Over the last two years, this negative trend reversed significantly and more Slovak viewers are attending Slovak films. It is important to maintain this tread because film and audiovisual production is a natural and spontaneous expression of what we might call the cultural identity.
In terms of preserving and developing cultural identity through film it is also important to ensure the systematic protection of the film heritage and make it available through new technologies. In 2006 the Slovak government approved a long-term project for the systematic protection of the audiovisual heritage, through the maintenance and restoration of the film heritage and its accessibility.
FNE: How does the recognition of Slovak film internationally promote not only your country's film but also Slovakia as a country?
MS: Film is an effective tool for the international presentation of culture and country. The creative potential of Slovak film is undeniable; but how it is presented is important. We can not just rely on the fact that someone will "discover" us; on the contrary, we must be capable of presenting and promoting ourselves.
The Slovak Film Institute, the Slovak Audiovisual Producers Association, and the Slovak Film and Television Academy do a lot in this direction. It is necessary to combine these efforts and to focus on continual and professional "film promotion" as an instrument for presenting films, producers, producer organizations and the country as a whole.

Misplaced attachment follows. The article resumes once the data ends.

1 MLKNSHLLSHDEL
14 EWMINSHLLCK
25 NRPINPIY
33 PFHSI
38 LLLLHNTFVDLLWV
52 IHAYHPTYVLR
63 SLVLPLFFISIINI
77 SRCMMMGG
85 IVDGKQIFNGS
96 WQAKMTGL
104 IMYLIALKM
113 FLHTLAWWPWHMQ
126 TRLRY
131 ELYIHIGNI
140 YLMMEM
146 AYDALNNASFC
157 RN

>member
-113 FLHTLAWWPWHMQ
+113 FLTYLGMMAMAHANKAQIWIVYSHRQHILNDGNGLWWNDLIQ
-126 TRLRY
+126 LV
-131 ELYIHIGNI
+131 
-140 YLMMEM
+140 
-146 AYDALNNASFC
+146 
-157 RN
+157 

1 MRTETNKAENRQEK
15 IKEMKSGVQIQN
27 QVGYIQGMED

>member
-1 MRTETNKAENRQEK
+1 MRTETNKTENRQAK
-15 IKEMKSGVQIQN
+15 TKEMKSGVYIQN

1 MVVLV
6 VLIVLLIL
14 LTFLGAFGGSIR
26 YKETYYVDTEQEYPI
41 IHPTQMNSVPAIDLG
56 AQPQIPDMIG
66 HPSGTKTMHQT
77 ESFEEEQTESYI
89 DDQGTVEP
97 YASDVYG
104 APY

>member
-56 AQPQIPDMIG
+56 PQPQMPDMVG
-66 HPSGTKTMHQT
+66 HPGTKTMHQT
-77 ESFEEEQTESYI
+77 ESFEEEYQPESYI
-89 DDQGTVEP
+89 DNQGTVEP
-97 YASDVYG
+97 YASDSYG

FNE: Looking back over the past five years what are the major achievements and what do you consider still needs to be done?
MS: On the positive side: ensuring the legislative framework and financial resources for the support of the audiovisual sector, stopping the frightening decline of film production, the increase in audiovisual production, especially in television, the international success of Slovak films, increasing the number of viewers of Slovak films, the protection of audiovisual heritage.
On the opposite side: development of technology, raising funds for audiovisual and film production, better professional training for audiovisual professionals, modernization and digitalization of cinemas, international marketing and promotion of Slovak films, the development of audiovisual education at schools and long-term and systematic activity that will lead to strengthening the positive image and awareness of Slovak film and its historical and cultural value.
Doc. PhDr. Martin Šmatlák (1961) graduated from the Academy of Music and Dramatic Arts in Bratislava. Throughout his professional career he has been active in the Slovak audiovisual industry as: the general manager of the Slovak Film Institute; pedagogue at VSMU - Academy of Music and Dramatic Arts; vice-rector and vice-dean for Film and TV at VSMU; strategic director and member of crisis management at Slovak Television; general director of media and audiovisual at the Ministry of Culture of the Slovak Republic; and member of the working group for the law on the Audiovisual Fund that went into the effect as of January 1, 2009.
He is one of the establishing members of the Slovak Film and Television Academy and a founding members of the first film festival in Bratislava after 1989.